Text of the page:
Dave’s Custom Boats FX-28: Sport Boat Review
DCB FX-28 is a Gem quality sport boat that delivers the goods.
With all the stunning sport catamarans that come out of Dave’s Custom Boats in El Cajon, Calif., it’s easy to forget that the high-quality builder also offers V-bottom models. And for buyers in the market for a white-hot, single-engine sport boat, that memory lapse would be a big mistake because the closed-deck 28-footer dubbed the FX-28 simply rocks.
That’s our take, at least based on the model we tested in Long Beach, Calif. Impeccably constructed, the stepped-V-
bottom proved strong and stable enough to handle an 800-horsepower supercharged engine, which in many 28-foot sport boats would be overkill. Of course, the boat is offered with less powerful engines. But it sure was a kick in the pants with the power DCB chose.
The Teague Custom Marine 800 EFI power plant was matched to a TCM Platinum XR drive with a 1.5:1 gear reduction and an IMCO Marine lower unit. The builder chose a 30″-pitch Bravo One four-blade stainless-steel propeller to put the engine’s horsepower and torque to good use.
Under-promise and over-deliver is a good policy, and that’s exactly what DCB did when it came to the FX-28′s top speed. The builder promised the boat would top out at 85 mph. We got it to 90.5 mph with the engine turning 5,750 rpm. Thanks to the effective quarter-canopies, we could hardly feel the onrushing breeze.
But getting there was at least half—and probably more—of the fun. Its time to plane of 4.5 seconds was decent though hardly blistering, but once the boat came over it took off like a jet. In a 0-to-20-second acceleration run, the FX-28 reached 82 mph. Best of all was the 28-footer’s midrange juice. It launched from 30 to 50 mph in 4 seconds, 40 to 60 mph in 4.3 seconds and 40 to 70 mph in 8.6 seconds.
Thanks to a strong onshore afternoon breeze and various commercial workboats moving in and out of Long Beach Harbor, the water conditions were pretty rough for a boat likely to see most of its action on the Colorado River. To its credit, the FX-28 rode smoothly through the rough stuff.
“On a decent day, you’d have no trouble getting this boat to Catalina,” said lead test driver Bob Teague, referring to the Pacific Ocean island 26 miles beyond the Long Beach breakwater. “It can handle bad chop, and it’s definitely built to take it. You don’t hear any rattles, and we hit some pretty big wakes.”
To counter various sea conditions, the boat was equipped with Eddie Marine trim tabs. A bit of negative tab input at the high end of the sport boat’s operating range actually produced a little more top-end.
In agility drills, the FX-28 earned top marks. As always, the full hydraulic steering system from Latham Marine played a positive role in that department. We looked hard to find smooth water, and we finally discovered some behind one of the man-made islands in the harbor. There we cranked one severe turn after the next, increasing the speed in each series. The FX-28 never slipped or grabbed. Even in rougher water, the boat felt hooked up in hard corners.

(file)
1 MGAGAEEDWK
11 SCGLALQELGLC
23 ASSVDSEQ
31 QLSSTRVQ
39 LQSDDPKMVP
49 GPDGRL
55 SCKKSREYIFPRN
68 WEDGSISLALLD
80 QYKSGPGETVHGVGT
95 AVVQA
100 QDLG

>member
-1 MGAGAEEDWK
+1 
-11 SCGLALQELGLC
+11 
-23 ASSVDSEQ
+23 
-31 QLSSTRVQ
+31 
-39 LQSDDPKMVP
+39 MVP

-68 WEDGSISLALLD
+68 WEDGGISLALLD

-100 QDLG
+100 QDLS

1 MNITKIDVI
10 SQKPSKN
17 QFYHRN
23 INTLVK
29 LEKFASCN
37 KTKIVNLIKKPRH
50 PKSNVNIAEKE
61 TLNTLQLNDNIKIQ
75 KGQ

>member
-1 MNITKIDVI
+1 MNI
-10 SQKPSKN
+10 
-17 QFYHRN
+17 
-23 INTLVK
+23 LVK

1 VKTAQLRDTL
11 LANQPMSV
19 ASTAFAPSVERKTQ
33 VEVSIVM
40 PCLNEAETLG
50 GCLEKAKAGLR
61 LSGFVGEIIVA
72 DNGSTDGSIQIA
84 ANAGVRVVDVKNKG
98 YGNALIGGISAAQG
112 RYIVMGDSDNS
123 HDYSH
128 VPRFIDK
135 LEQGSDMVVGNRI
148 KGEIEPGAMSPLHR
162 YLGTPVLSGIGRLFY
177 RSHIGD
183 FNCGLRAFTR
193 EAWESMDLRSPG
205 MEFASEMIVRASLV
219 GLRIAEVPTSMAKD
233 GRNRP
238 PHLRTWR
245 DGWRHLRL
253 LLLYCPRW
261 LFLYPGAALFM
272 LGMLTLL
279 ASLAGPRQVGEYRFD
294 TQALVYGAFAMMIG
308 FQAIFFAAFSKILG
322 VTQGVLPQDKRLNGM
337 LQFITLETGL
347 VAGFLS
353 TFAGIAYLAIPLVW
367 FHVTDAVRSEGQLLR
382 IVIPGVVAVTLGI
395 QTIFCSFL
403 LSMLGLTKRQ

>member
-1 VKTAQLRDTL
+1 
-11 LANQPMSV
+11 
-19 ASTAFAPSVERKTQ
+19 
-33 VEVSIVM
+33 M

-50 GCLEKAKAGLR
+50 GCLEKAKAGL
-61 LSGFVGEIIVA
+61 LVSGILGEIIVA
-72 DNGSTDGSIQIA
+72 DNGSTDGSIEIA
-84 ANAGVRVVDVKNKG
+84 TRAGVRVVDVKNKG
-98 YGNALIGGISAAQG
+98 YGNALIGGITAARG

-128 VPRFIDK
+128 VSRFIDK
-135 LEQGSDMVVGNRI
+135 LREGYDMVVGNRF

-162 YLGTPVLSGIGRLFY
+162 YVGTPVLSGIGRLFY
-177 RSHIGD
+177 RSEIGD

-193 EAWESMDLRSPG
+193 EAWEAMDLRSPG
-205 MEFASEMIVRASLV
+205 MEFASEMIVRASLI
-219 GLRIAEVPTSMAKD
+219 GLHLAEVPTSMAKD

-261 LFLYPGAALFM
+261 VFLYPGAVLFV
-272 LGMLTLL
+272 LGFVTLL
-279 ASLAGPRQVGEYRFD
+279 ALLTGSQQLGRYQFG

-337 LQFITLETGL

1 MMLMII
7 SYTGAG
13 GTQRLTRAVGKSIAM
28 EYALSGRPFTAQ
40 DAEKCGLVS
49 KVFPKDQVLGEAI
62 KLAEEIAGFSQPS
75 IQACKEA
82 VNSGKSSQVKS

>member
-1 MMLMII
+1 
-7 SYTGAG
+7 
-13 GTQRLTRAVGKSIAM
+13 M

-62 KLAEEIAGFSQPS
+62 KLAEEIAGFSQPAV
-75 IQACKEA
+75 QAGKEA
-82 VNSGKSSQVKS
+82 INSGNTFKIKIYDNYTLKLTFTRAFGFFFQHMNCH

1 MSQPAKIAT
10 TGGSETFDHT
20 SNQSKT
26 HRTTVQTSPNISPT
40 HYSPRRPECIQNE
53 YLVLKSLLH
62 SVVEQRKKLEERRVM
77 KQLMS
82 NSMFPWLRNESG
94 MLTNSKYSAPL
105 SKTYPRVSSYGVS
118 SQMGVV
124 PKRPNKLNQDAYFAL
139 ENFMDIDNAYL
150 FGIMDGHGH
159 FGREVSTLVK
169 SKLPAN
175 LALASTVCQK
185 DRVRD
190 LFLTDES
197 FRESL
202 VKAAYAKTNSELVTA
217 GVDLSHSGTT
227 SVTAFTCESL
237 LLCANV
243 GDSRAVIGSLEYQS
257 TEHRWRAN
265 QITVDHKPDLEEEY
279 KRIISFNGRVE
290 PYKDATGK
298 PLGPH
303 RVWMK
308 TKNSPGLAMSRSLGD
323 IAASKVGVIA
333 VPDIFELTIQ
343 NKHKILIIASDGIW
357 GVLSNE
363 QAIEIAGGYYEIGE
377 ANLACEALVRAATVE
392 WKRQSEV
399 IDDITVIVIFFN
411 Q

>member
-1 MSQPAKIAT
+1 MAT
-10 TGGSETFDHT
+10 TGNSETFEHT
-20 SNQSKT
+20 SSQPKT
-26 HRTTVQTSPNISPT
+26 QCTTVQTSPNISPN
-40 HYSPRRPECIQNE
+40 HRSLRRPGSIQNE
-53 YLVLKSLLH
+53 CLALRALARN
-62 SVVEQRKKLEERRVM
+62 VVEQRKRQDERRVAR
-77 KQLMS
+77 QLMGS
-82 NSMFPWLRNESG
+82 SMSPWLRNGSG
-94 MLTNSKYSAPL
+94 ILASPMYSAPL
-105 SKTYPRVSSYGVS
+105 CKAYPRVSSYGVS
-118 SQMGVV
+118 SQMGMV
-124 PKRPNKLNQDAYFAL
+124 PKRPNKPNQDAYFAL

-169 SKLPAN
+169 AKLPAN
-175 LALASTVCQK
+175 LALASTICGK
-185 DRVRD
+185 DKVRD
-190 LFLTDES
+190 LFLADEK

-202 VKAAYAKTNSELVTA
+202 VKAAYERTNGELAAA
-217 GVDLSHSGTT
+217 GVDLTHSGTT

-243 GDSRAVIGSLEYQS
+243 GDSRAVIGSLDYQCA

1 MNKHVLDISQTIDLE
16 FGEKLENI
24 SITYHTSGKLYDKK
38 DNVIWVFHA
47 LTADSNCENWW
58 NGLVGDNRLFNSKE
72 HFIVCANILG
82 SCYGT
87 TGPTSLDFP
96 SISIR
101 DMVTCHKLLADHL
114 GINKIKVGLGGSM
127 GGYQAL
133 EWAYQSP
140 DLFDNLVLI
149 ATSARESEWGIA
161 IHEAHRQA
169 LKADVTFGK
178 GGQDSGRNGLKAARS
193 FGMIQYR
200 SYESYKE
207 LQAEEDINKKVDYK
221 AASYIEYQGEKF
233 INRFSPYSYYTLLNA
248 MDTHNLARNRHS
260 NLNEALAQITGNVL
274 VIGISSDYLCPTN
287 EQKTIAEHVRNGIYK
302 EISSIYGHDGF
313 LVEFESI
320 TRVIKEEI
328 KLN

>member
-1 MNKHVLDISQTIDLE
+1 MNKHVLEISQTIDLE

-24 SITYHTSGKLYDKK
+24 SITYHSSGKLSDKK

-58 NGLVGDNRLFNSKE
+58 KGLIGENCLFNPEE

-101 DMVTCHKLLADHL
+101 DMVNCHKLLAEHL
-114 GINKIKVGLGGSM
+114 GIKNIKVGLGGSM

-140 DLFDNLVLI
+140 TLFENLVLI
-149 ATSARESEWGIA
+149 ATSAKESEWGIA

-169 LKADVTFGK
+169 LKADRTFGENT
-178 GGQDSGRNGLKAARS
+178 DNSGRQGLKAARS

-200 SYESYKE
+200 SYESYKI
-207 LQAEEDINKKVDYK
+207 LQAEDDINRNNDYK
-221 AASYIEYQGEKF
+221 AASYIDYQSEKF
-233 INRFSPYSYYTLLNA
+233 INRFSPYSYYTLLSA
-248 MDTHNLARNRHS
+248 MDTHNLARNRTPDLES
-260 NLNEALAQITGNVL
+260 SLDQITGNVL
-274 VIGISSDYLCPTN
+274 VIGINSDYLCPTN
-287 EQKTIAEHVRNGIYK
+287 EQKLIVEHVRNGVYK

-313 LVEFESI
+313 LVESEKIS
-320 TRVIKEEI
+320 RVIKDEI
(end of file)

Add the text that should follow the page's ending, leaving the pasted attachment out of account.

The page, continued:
In high-speed sweeping turns, the boat displayed the same sure-footed precision.
Though the FX-28 is available in vacuum-bagged composite form, our test model had a conventional layup. (Of course there is a significant up-charge, as there is with almost all builders, for composite construction.) The boat was built with vinylester resin and multidirectional fiberglass. Balsa was used for coring.
The boat’s gelcoat graphics and mold work were immaculate. So, too, was the installation of the uncommonly clear quarter-canopies and the stainless-steel rubrail on the hullsides—the boat was capped on its bow and stern.
For hardware, DCB kept things sleek and unobtrusive. For cleats, the builder opted for the pushpin variety that incorporated a line and fender. The LED navigation lights in billet housings fit the boat perfectly.
As always, at least in our experience, DCB did a stellar job with the FX-28′s engine-compartment rigging. Custom-fabricated mounts through-bolted to the stringers kept the supercharged big-block from budging. To make sure the parallel runs of wire and cable, as well as wire looms, didn’t go anywhere, the builder used stainless-steel cushion clamps.
DCB builds its own high-back bucket seats, and their structure incorporates carbon fiber. You can see it on the seatbacks, and the material is as eye-catching as it is sturdy. Two of those buckets, as well as a conventional straight-back three-person bench, were provided in the cockpit of the FX-28.
Snap-in carpet covered the cockpit sole. Stowage options included lockers under the bench cushions, gunwale compartments with their own hinged lids and a locking glove box at the co-pilot’s dash. Always welcome in rough water, padding went up to the gunwale tops. Grab handles were appropriately placed.
Livorsi Marine Monster gauges were above the tilt steering wheel. Also from Livorsi, the shifter and throttle were mounted in a recess in the starboard gunwale. Protected by rubber boots, the accessory switches were installed in function-etched panels.
Though not overly spacious, the cabin in the FX-28 was usable. The builder wisely left the space open to the cockpit. Inside, there were facing love seats, two coolers in padded retainers and courtesy lights.
The DCB FX-28 is, without a doubt, an upper-tier sport boat. It has all the build quality of the company’s sport catamarans, and few models in the boat’s class can touch its performance. Those who think only of sport cats when they think of DCB need to think again.